Using `OFFSET ... NEXT` over a non-unique sort column results in predictable & repeatable variance under different execution context in the presence of of parallelism. Why does this behavior occur and is there a productive inference that can be made about the optimizer based on this behavior?
#### Some Background
I received a support ticket saying something like...
> I'm auditing some financial statements for `$time_period` and getting inconsistent results. When I execute `$stored_procedure`, I get $100; but when I run the `$ad-hoc-code` found _inside_ the SP with the same parameters, I get $200. _Why is SQL wrong?!_
The underlying proc was paginating results by sorting on a non-unique column. Job done right? I closed the ticket as "_Don't sort on a non-unique column_".
#### But why was it repeatable?
In reproducing & minifying the behavior, I was able to consistently induce...
* a `ScanDirection="FORWARD"` for a **STORED-PROC EXECUTION** ([execution plan][ptp-STORED_PROC]) and
* a `ScanDirection="BACKWARD"` for an **AD-HOC F5** ([execution plan][ptp-AD_HOC_F5]).
...given the following pre-requisites...
* Non-unique clustered index
* With a non-clustered index
* In a parallel plan
* With sufficient padding data
* ~60k rows is the smallest dataset I've minified to as yet
* give me some credit I was starting vs ~200 million rows
...which causes reproducible variance give the repro dataset.
These are the most noticable variances in [the diff of the SQLPlans][sqlplan-diff], although there are others (but I'm gonna feel real bad if this is somehow parameter sniffing & I just don't know how to read plans).
The fact that I can reproducably cause this specific change in the execution plan at this level is a little disorienting. To repeat from the **Summary**...
> Why does this behavior occur and is there a productive inference that can be made about the optimizer based on this behavior?
> TODO: fix [fiddle][fiddle-repro] batching (55k more to go 😬)
> TODO: plain-language describe stats histogram of psuedononimized data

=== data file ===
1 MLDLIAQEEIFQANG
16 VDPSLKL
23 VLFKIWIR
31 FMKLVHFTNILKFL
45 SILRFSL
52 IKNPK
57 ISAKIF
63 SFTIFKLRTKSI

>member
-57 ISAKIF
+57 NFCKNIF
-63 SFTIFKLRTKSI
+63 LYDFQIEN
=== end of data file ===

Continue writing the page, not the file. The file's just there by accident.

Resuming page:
very long fiddle here: https://dbfiddle.uk/?rdbms=sqlserver_2017&fiddle=4726813c2d4d6c23fd5d7a50756de4b6&hide=2
## Other Trivia
1. "_In the wild_", column `[xx]` was a `datetime2(7)` column (presumably some enterprising dev thought clustering in this was was equivalent to uniqueness). I modified it to `int` for readability while minifying the repro
2. This question has sat as a stub for about a year as of posting. If you care for the deep cut, start [here]
In this specific case, the difference between the two plans can be explained by a *poor estimate* caused by local variables. Kendra Little talks about this here: [Why Local Variables are Bad for Tuning Stored Procedures](https://www.brentozar.com/archive/2014/06/tuning-stored-procedures-local-variables-problems/)
> Local variables effectively “anonymize” the value being passed in on a parameter in SQL Server. It’s like you’re using Optimize for Unknown all the time.
The stored procedure version shows a 1-row estimate on the (forward) clustered index seek:
The optimizer is okay with "sorting" these results, because there will be so few, and letting the `TOP` operator do the rest.
The local variable version shows a 100-row *guess* on the (backward) clustered index seek:
Because the potential number of rows is higher, the optimizer decides to read the index backwards rather than sorting.
You can get the forward scan plan with the ad-hoc query by adding `OPTION (RECOMPILE)` or using the literal values in the query.
As you noted in your question, the non-deterministic results are because of the lack of a unique sort column to be used for paging, and the different access patterns in the different plans. In this case, the second plan isn't parallel at all really, and accesses the clustered index backwards from the first plan, which explains why you might see different results.
As a funny side note, the odd no-op parallel branch in the second plan is due to a `FILTER` operator that was present in the plan at some point during optimization, but was later pushed into the seek as a residual predicate. You can see the parallel `FILTER` by enabling trace flag 9130 to prevent the predicate push from happening: